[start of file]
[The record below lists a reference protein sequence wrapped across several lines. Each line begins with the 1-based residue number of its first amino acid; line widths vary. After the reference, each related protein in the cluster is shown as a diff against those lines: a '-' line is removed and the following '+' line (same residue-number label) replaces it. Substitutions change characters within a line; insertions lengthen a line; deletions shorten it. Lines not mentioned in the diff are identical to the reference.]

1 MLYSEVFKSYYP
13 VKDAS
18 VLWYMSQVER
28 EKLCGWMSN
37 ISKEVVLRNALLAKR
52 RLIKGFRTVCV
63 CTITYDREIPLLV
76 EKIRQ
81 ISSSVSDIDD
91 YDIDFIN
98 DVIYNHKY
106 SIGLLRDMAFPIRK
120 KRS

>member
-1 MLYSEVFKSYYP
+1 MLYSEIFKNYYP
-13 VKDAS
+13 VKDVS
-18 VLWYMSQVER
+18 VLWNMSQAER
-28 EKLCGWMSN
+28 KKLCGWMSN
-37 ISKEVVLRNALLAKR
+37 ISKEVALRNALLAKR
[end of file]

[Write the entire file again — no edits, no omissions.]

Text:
[The record below lists a reference protein sequence wrapped across several lines. Each line begins with the 1-based residue number of its first amino acid; line widths vary. After the reference, each related protein in the cluster is shown as a diff against those lines: a '-' line is removed and the following '+' line (same residue-number label) replaces it. Substitutions change characters within a line; insertions lengthen a line; deletions shorten it. Lines not mentioned in the diff are identical to the reference.]

1 MLYSEVFKSYYP
13 VKDAS
18 VLWYMSQVER
28 EKLCGWMSN
37 ISKEVVLRNALLAKR
52 RLIKGFRTVCV
63 CTITYDREIPLLV
76 EKIRQ
81 ISSSVSDIDD
91 YDIDFIN
98 DVIYNHKY
106 SIGLLRDMAFPIRK
120 KRS

>member
-1 MLYSEVFKSYYP
+1 MLYSEIFKNYYP
-13 VKDAS
+13 VKDVS
-18 VLWYMSQVER
+18 VLWNMSQAER
-28 EKLCGWMSN
+28 KKLCGWMSN
-37 ISKEVVLRNALLAKR
+37 ISKEVALRNALLAKR